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Blessed Thistle

Cnicus benedictus L.

Blessed thistle
Figure 20.—Blessed thistle (Cnicus benedictus)
Synonyms.Carduus benedictus Steud., Carbenia benedicta Adans.

Other common names.—Holy thistle, St.-Benedict's-thistle, Our Lady's thistle, bitter thistle, spotted thistle, cursed thistle, blessed cardus, spotted cardus.

Habitat and range.—The blessed thistle is a weed which is found sparingly in waste places and stony, uncultivated localities from Nova Scotia to Maryland and the Southern States, also on the Pacific coast.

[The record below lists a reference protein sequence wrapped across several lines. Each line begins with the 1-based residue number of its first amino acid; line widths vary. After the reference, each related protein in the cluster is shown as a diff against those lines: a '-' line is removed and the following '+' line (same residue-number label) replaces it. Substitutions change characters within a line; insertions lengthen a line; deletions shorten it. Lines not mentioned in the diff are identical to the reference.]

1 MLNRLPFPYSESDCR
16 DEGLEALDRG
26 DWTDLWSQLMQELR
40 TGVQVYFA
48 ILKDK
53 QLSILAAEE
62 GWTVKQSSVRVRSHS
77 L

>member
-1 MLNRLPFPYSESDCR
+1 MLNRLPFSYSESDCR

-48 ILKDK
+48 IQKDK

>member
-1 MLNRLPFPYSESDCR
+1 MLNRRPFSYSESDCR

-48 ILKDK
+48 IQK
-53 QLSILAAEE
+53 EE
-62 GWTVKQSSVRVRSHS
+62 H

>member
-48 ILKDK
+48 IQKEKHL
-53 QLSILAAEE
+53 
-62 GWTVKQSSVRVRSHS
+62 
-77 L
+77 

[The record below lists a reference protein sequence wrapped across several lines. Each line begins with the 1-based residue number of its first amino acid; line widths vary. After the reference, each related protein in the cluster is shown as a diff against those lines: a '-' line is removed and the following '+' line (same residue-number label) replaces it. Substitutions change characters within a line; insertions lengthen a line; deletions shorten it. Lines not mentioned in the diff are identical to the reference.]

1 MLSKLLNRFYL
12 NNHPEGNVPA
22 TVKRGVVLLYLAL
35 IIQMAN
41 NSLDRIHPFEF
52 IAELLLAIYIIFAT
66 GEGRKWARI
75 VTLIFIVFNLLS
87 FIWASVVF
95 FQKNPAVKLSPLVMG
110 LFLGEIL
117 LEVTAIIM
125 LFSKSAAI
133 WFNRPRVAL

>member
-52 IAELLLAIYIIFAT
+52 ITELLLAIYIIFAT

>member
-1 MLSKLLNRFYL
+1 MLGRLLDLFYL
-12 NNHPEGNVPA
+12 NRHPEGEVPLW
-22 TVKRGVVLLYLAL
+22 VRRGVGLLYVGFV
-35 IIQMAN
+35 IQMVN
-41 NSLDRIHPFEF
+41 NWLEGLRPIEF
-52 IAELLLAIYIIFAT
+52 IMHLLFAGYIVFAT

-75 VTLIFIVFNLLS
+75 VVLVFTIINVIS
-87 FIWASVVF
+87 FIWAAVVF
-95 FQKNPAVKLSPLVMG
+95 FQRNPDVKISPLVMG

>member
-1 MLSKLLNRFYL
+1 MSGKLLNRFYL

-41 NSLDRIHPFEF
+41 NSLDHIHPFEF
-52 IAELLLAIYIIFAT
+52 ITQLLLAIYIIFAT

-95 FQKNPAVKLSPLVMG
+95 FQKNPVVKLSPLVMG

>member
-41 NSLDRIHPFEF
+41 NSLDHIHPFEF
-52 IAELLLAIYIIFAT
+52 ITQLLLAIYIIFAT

Description.—This plant, which scarcely exceeds 2 feet in height, has a coarse, erect, branched, and rather woolly stem. The leaves are 3 to 6 inches long, more or less hairy, with margins lobed and spiny. The yellow flower heads which appear from about May to August are borne at the ends of the branches, almost hidden by the upper leaves, and are about 1 1/2 inches long. Surrounding the flower heads are leathery scales, tipped with long, branching, yellowish-red spines. The herb has a rather disagreeable odor which is lost in drying.

Part used.—The leaves and leafy flowering tops, gathered preferably just before or during the flowering period.


Sievers, A.F. 1930. The Herb Hunters Guide. Misc. Publ. No. 77. USDA, Washington DC.
Last update Friday, March 13, 1998 by aw